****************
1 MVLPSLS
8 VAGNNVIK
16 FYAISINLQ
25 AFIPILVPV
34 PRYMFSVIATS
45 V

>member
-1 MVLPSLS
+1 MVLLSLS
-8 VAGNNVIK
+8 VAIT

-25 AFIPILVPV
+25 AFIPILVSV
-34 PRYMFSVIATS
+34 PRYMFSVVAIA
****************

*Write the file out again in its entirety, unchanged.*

1 MVLPSLS
8 VAGNNVIK
16 FYAISINLQ
25 AFIPILVPV
34 PRYMFSVIATS
45 V

>member
-1 MVLPSLS
+1 MVLLSLS
-8 VAGNNVIK
+8 VAIT

-25 AFIPILVPV
+25 AFIPILVSV
-34 PRYMFSVIATS
+34 PRYMFSVVAIA